Follow Matt Helm secret agent from bedroom to bedlam with guns, girls and dynamite!
Although the last generation would think of the Austin Powers series as perhaps the most popular of all the humorous tongue-in-cheek parodies of the James Bond film franchise, it is not the best.
That claim rightfully falls to the ingenious if ever so campy Matt Helm series of the late 1960s. Written by Donald Hamilton, the written canon of the Matt Helm novels span twenty seven entries, quite a bit more than even Fleming’s own 007. Unlike Fleming’s creation, the films bear almost no relation to the books, outside of Matt Helm’s presence in them. Even the most tepid of the Bonds (at least those based on a Fleming originals) has a few points of similarity. Hamilton’s original writings are rather hard hitting spy novels, and nothing could be farther from the truth in the Matt Helm series. If anything, the exact opposite is the case. However, that doesn’t make the films anything less than fun.
Like their successor Austin Powers films, the Matt Helm is a blending of camp, humor, and action. The blend for Helm is a bit more even with the action being quite a bit less comical. The Silencers was the first of the four Helm pictures.
The Silencers opens with our semi-retired hero, played by Dean Martin, enjoying himself in the swankiness of his 1966 bachelor dive, which is full of all of the latest gadgets. There’s a spinning bed which also transports Helm- and any potential lady love- to a good sized swimming pool. It can even tilt to dump its occupants in as well for a nice touch. Other comforts of home are dual automatic coffee makers, rotating drying spindles (making bath towels unnecessary), and automated dressing devices. Way too cool and you’ll see variants in later Helm films in addition to various homages in the Austin Powers films.
Though it looks dated now, and if you didn’t know better you’d think The Silencers came out in the last few years given the current trend for retro campiness. Helm also has his own version of “Q” branch which provides a camera with throwing knives, a gun which shoots backwards, and a coat with detachable grenades disguised as buttons among other things. Again, everything is a parody, but we are all in on the joke.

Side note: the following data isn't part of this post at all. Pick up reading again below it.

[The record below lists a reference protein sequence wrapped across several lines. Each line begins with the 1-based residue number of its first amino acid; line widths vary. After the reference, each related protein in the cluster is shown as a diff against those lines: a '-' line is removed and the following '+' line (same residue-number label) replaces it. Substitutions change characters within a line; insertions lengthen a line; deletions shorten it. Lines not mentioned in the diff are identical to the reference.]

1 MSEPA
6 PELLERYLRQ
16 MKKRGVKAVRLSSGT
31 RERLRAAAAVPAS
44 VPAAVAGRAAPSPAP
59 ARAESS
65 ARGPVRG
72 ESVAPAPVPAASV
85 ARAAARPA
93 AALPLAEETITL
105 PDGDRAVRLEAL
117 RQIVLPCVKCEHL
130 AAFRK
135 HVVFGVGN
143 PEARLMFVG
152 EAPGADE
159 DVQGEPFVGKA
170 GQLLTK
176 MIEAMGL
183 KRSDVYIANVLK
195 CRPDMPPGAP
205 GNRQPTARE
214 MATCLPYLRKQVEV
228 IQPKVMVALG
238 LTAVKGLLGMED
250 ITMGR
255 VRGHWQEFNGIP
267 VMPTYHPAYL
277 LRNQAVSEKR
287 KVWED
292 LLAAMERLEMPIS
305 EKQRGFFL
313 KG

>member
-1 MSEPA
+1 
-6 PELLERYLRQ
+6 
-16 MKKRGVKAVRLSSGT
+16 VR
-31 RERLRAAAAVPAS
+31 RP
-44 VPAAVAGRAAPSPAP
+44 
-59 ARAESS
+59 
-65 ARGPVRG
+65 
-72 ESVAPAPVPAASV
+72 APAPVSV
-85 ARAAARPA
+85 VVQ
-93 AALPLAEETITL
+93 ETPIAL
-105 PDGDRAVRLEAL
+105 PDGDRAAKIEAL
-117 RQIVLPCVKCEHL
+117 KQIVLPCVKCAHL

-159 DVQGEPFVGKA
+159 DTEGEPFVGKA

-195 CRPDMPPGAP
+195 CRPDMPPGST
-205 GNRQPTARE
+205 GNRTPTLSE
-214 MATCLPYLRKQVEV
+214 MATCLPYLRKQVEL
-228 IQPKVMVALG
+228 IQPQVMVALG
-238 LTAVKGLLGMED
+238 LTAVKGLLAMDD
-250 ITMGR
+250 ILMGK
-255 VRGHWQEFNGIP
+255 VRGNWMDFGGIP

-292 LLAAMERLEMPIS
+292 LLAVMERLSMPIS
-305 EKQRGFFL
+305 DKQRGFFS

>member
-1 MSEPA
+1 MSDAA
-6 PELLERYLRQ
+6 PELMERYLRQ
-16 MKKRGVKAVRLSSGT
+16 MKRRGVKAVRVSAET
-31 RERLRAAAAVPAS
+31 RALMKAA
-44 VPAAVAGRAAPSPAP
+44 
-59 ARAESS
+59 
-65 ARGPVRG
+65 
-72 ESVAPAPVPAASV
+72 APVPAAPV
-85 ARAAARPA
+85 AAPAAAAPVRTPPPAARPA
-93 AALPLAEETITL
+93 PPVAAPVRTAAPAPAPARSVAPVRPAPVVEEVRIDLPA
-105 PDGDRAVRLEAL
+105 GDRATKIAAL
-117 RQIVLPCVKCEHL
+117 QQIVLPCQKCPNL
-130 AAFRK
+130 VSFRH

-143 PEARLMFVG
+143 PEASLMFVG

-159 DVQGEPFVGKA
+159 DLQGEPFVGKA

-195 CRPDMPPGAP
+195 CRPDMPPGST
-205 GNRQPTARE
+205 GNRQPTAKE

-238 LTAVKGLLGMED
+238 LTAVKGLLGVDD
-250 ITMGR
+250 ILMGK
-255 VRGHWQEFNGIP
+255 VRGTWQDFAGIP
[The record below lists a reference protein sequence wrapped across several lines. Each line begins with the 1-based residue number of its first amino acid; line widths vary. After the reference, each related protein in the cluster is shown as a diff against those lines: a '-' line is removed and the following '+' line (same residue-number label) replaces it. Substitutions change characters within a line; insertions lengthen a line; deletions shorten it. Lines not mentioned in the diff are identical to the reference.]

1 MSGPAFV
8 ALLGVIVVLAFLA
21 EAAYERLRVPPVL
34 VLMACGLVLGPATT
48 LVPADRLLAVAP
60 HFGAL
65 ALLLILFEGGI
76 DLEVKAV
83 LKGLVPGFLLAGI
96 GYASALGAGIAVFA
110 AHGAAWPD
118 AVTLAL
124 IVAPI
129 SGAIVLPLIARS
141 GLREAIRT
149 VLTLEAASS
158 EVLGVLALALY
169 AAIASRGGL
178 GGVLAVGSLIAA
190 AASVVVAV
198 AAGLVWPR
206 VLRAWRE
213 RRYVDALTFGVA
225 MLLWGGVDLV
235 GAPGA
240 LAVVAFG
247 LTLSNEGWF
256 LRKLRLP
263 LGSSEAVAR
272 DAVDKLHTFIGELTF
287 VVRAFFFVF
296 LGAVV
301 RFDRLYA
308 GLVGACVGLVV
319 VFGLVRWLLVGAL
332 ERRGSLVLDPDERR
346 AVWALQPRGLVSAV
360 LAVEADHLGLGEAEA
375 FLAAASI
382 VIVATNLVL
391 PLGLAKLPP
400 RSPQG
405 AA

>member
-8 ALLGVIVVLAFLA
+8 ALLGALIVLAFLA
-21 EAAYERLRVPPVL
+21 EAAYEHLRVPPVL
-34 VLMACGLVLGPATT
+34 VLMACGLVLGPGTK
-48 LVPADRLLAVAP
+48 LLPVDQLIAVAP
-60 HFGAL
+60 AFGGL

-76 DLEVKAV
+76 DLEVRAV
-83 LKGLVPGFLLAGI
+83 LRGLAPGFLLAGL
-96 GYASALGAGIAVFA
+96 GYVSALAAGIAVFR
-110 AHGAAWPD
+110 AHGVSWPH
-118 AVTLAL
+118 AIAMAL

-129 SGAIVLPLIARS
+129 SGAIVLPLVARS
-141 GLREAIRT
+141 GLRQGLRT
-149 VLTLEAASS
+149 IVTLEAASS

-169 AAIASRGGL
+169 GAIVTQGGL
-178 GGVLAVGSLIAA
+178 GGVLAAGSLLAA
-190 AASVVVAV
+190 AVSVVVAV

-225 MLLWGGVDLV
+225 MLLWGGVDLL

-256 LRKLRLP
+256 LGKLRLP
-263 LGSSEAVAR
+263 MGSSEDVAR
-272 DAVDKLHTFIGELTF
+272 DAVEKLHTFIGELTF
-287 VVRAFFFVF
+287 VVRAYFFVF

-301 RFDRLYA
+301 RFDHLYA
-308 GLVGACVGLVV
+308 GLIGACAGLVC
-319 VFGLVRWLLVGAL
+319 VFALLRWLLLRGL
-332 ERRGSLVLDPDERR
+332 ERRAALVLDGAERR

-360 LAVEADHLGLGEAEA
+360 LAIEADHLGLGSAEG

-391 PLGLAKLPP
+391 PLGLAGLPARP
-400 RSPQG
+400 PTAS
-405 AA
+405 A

Helm too has a veritable bevy of women around him, with Stella Stevens, Daliah Lavo, Nancy Kovack, and Cyd Charisse all sharing screen time with the Ohio-born crooner. There is more than enough skimpy clothing to go around and between the flashes of flesh, repeated dousing of women with water, and dialogue full of double entendres the sexual tension gets pretty well stoked, especially given the times. But again, it was the last 60s. There are also other “A” listers involved, ranging from the score by Elmer Bernstein to the producer, the infamous Irwin Allen.
Then there is Dean Martin himself, who hams it up wonderfully for the picture. Though his spirit for the series flagged as time went on, here he is fresh and fully engaged. His performance, though not by any means Academy worthy, is perfect for the picture. It is challenging if not impossible to see where the acting ends and the reality of his own self crafted image begins. He leers, kvetches, and spouts one liners with equal ease. The entire series is a ribald blend of one-liners, booze, women, and impromptu song parodies, all sung by Martin of course.
Helm is drawn out of retirement to help his old employer, ICE (Intelligence and Counter Espionage). The overall plot is for him to defeat the BIG O organization (Bureau of International Government and Order) from starting the next World War with a rogue atomic bomb. The plot really doesn’t matter, just buy into it knowing Martin’s style and that he will eventually win out and you will find The Silencers enjoyable fun.
There is also a nice jab directed at fellow Rat Packer Frank Sinatra. While in a car one of his many loves tunes the radio to Sinatra singing “Come Fly with Me.” On hearing it Martin grimaces “Oh turn him off, that guy’s terrible!,” and has her change the station. On comes Martin’s own “Every Loves Somebody Sometime.” Martin relaxes and coos, “Now that’s a guy that can sing!” A cheap joke but a good one.
Like all of the Helm pictures the production values are questionable, though perhaps this was intentional. There are lots of poorly shot rear projection shots, mainly of car chases. Many of the sequences are obviously sped up as well, though strangely it seems to work. The sets also bear a rather cliched resemblance to the vast underground lair’s of the early Bond films. And the BIG O looks a lot like a SPECTRE knockoff as well. At the film’s conclusion too is another steal from the Bond series, though here Helm expands it a bit.
Each Bond film from first to last (I think), has stated either “JAMES BOND WILL RETURN IN [Insert Title Here]” or simply “JAMES BOND WILL RETURN,” with the second of the two being used since original Fleming titles got scarce. For Helm, we not only get a similar tease, but we also get a video tease from Martin and an additional bevy of beauties. This continued for the entire length of the series, with the last Helm picture teasing The Ravagers as the next installment. As we all know, The Ravagers was never made, in all probability to Martin’s diminished enthusiasm for the project.
But the overall quality of the series dropped significantly from before that time, with The Silencers being the strongest by far of the series- though in the interests of full disclosure some prefer the immediate sequel, Murderer’s Row. As the series progressed, Dean Martin gets visibly tired of the bit, and there is more than a little redundancy in the films. The Silencers also has the closest semblance to a plot, such as it is.